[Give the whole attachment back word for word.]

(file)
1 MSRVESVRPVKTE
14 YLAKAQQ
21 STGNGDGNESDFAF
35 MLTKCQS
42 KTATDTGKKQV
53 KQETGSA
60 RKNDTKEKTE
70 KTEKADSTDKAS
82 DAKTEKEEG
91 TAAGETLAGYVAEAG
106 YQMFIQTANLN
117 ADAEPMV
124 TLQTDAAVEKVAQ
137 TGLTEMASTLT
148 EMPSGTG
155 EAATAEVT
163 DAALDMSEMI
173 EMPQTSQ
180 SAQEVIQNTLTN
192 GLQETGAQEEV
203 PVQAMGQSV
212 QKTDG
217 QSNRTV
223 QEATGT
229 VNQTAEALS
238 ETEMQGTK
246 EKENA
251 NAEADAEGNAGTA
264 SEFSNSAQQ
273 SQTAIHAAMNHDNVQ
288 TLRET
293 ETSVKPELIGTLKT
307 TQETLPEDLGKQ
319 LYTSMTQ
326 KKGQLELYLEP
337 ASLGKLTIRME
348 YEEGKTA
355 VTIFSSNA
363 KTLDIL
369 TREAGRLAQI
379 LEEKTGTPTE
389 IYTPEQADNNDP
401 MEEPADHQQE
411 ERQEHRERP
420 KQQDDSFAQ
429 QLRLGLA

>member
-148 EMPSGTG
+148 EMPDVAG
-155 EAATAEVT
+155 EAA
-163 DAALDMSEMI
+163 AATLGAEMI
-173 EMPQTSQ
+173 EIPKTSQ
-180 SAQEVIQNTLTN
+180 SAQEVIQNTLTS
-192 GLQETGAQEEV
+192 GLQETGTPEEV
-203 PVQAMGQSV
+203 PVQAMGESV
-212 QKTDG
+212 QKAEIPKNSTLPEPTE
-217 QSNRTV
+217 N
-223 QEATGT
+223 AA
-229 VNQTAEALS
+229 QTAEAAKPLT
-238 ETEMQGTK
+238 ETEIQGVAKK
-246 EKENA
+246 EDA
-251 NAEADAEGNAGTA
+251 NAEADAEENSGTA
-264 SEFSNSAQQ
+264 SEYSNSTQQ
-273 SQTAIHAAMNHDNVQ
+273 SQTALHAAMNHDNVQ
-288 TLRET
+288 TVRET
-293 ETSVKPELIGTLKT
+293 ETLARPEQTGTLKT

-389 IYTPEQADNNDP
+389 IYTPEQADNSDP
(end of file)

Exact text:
1 MSRVESVRPVKTE
14 YLAKAQQ
21 STGNGDGNESDFAF
35 MLTKCQS
42 KTATDTGKKQV
53 KQETGSA
60 RKNDTKEKTE
70 KTEKADSTDKAS
82 DAKTEKEEG
91 TAAGETLAGYVAEAG
106 YQMFIQTANLN
117 ADAEPMV
124 TLQTDAAVEKVAQ
137 TGLTEMASTLT
148 EMPSGTG
155 EAATAEVT
163 DAALDMSEMI
173 EMPQTSQ
180 SAQEVIQNTLTN
192 GLQETGAQEEV
203 PVQAMGQSV
212 QKTDG
217 QSNRTV
223 QEATGT
229 VNQTAEALS
238 ETEMQGTK
246 EKENA
251 NAEADAEGNAGTA
264 SEFSNSAQQ
273 SQTAIHAAMNHDNVQ
288 TLRET
293 ETSVKPELIGTLKT
307 TQETLPEDLGKQ
319 LYTSMTQ
326 KKGQLELYLEP
337 ASLGKLTIRME
348 YEEGKTA
355 VTIFSSNA
363 KTLDIL
369 TREAGRLAQI
379 LEEKTGTPTE
389 IYTPEQADNNDP
401 MEEPADHQQE
411 ERQEHRERP
420 KQQDDSFAQ
429 QLRLGLA

>member
-148 EMPSGTG
+148 EMPDVAG
-155 EAATAEVT
+155 EAA
-163 DAALDMSEMI
+163 AATLGAEMI
-173 EMPQTSQ
+173 EIPKTSQ
-180 SAQEVIQNTLTN
+180 SAQEVIQNTLTS
-192 GLQETGAQEEV
+192 GLQETGTPEEV
-203 PVQAMGQSV
+203 PVQAMGESV
-212 QKTDG
+212 QKAEIPKNSTLPEPTE
-217 QSNRTV
+217 N
-223 QEATGT
+223 AA
-229 VNQTAEALS
+229 QTAEAAKPLT
-238 ETEMQGTK
+238 ETEIQGVAKK
-246 EKENA
+246 EDA
-251 NAEADAEGNAGTA
+251 NAEADAEENSGTA
-264 SEFSNSAQQ
+264 SEYSNSTQQ
-273 SQTAIHAAMNHDNVQ
+273 SQTALHAAMNHDNVQ
-288 TLRET
+288 TVRET
-293 ETSVKPELIGTLKT
+293 ETLARPEQTGTLKT

-389 IYTPEQADNNDP
+389 IYTPEQADNSDP